Vahideh Banazadeh; Ali Jangjoo; Andisheh Norouzian Ostad; Golnaz Ranjbar; Mahdi Jabbari Noghabi; Daryoush Hamidi Alamdari; Majid Ghayour Mobarhan; Reyhaneh Faridnia; Mohsen Nematy
Introduction:Gastric bypass surgery is an intervention used to treat class III obesity and its complications. Evidence is scarce regarding its benefits among the Iranian population, especially its role in resolving obesity-related complaints and comorbidities. The present study aimed to investigate the ...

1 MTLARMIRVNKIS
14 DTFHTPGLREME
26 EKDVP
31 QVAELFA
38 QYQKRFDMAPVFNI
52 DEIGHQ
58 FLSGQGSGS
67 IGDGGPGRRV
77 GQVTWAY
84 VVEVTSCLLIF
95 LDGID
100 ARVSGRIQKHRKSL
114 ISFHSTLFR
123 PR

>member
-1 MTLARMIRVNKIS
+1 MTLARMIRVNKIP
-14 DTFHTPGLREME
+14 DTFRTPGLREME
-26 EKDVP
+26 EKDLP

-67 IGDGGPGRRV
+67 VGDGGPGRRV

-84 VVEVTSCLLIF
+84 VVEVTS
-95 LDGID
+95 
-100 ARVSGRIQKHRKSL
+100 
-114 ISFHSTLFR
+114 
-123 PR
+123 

Introduction:Gastric bypass surgery is an intervention used to treat class III obesity and its complications. Evidence is scarce regarding its benefits among the Iranian population, especially its role in resolving obesity-related complaints and comorbidities. The present study aimed to investigate the impact of gastric bypass surgery on the improvement of obesity-related complaints and comorbidities in morbid obesity. Methods:This study was conducted on 35 morbidly obese patients who volunteered to undergo gastric bypass surgery. Anthropometric data, comorbidity status, and dietary habits were collected at baseline and six months postoperatively. Data analysis was performed in SPSS version 16.0. Results: The majority of the patients were female (80%). A significant difference was observed in the frequency distribution of normal dietary habits (five regular meals per day) before and after surgery (P = 0.01). In comparison, the distribution was not significant for snacking and three large meals per day (P > 0.05). All complaints of eating disorders according to self-reports (e.g., overeating and night eating syndrome) significantly improved (P < 0.05 ). Moreover, the dose of the medications prescribed for the comorbidities associated with obesity reduced significantly (P = 0.001). The frequency of several obesity-related complaints (e.g., knee pain, hirsutism, acanthosis nigricans, and sleep apnea) also decreased significantly (P < 0.05). However, no significant improvement was observed in hair loss, brittle nails, and menstrual dysfunction (P > 0.05). Conclusion: Accordingly, gastric bypass surgery could improve obesity-related complaints six months postoperatively. Also, according to the patients’ self -declaration, patients’ adherence to “normal eating habits” increased during this period, and their eating disorders like night eating syndrome (NES) and overeating behaviors decreased compared to before the surgery.